Have you ever wished that you could quickly collect information from your class, student group, department or others? If so, you’ve probably dabbled with Qualtrics, our survey tool. While Qualtrics is a sophisticated, market-leading survey tool, it can be a little complicated for basic information collection.

In cases where Qualtrics is ‘too much’, consider Microsoft Forms, available now to all staff, faculty and students. Forms allows you to quickly and easily create short online forms to collect information from groups, and offers common question types including multiple choice, short and long text entry and Likert-scale. Additionally, it is very easy to restrict participation to users with Clark credentials, and export responses as Excel files or as a graphical report.

Access Microsoft Forms by clicking here: or in your Microsoft 365 portal, by clicking the “Waffle icon” (9 dots) in the top left of your screen. If you don’t see Forms there, click All Apps.

Click here to access a Microsoft Forms Essentials Course in Linked in Learning (click here to learn more about LinkedIn Learning at Clark).


Tool Spotlight: Software Center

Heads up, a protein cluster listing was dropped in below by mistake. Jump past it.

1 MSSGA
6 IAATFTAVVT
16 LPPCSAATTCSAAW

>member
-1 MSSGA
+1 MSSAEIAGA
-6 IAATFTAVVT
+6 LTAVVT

Software Center allows quick and easy installation of common software on Clark-managed Windows devices across campus. The software available in Software Center will differ depending on the location of the device but common software includes:

  • Foxit PDF Reader
  • VLC Player (for video playback)
  • Skype
  • Microsoft Teams
  • Chrome and Firefox
  • 7Zip File Extractor

In addition to these, some Clark computers will also allow you to install specialist academic programs such as Anaconda Python, ArcGIS (Maps and Pro), RStudio and much more.

Installing Software from Software Center

When using a Clark-managed Windows computer while on campus or connected to VPN:

1. Click on the search icon in your Windows taskbar. (Don’t see a search icon? Click here for more instructions)

A picture of the windows dashboard and an arrow highlighting the search icon

2. Type Software Center and click on the icon to open

a screen shot of the software center icon

3. In Software Center you’ll see all of the software that you have the ability to install on the device.

4. Click on the software you wish to install. You will see information including the version.

5. Click install to begin the installation. If there is only an “Uninstall” button, that indicates that the software is already installed on the device.

For more information on Software Center, or the different software available to you to install on a Clark device, please contact the Help Desk (, 508 793 7745)